Weak start to the third quarter for the German economy
The German economy made a weak start to the third quarter following fairly robust growth in the spring. Writing in the latest Monthly Report, the Bundesbank economists attribute this primarily to the automotive sector’s sharp cut-back in production in July. The Bank’s experts go on to say that the ongoing positive sentiment among businesses, which according to Ifo Institute surveys also improved again in the industrial sector recently, points to a temporary lull. Moreover, they explain that the upturn in Germany is likely to be essentially intact, not least because domestic economic activity remains buoyant.
Automotive sector beset by problems
After seasonal adjustment, July industrial output fell by 1¾% on the month. It was therefore 1½% down on the level of the second quarter of 2018. In particular, car manufacturers saw a significant drop in output, with production falling by 6¾% percent. One key factor behind this were problems related to the switch to new, uniform EU-wide mandatory emissions tests for newly registered vehicles. The Monthly Report notes that
“the pace of aggregate growth is likely to pick up again considerably once the changeover problems in the automotive sector have been overcome”.
Other industrial sectors such as the manufacture of basic metals and fabricated metal products likewise saw production declines in July. By contrast, the mechanical engineering sector maintained its average output level of the second quarter. Manufacturers of chemicals and pharmaceuticals registered substantial output growth of 2½%.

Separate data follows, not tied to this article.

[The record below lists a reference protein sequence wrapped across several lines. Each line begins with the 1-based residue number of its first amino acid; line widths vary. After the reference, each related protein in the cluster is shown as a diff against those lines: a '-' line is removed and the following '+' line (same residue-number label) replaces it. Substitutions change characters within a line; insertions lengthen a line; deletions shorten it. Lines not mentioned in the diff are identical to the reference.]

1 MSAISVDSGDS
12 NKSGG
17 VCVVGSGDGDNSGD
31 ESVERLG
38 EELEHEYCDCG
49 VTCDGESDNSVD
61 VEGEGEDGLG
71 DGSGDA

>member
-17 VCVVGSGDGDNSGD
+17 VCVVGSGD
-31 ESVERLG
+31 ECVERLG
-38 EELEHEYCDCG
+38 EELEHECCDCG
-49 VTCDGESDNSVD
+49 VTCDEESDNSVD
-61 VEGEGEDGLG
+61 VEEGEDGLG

Robust expansion in construction output
Construction output displayed a robust increase in July, rising 2½% over the previous month in seasonally adjusted terms. The main driver here was very strong growth in finishing trades. This contrasted with the main construction industry, which primarily includes shell construction work and road construction, where the level of activity did not exceed that of the previous quarter.
The services sectors provided the economy with positive impulses. According to the Bundesbank’s Monthly Report, this was accompanied by buoyant employment growth. Seasonally adjusted employment rose somewhat more strongly again in July than in the second quarter, when expansion remained comparatively moderate. In the opinion of the Bundesbank’s economists, this is chiefly attributable to the continuing strong rise in jobs subject to social security contributions.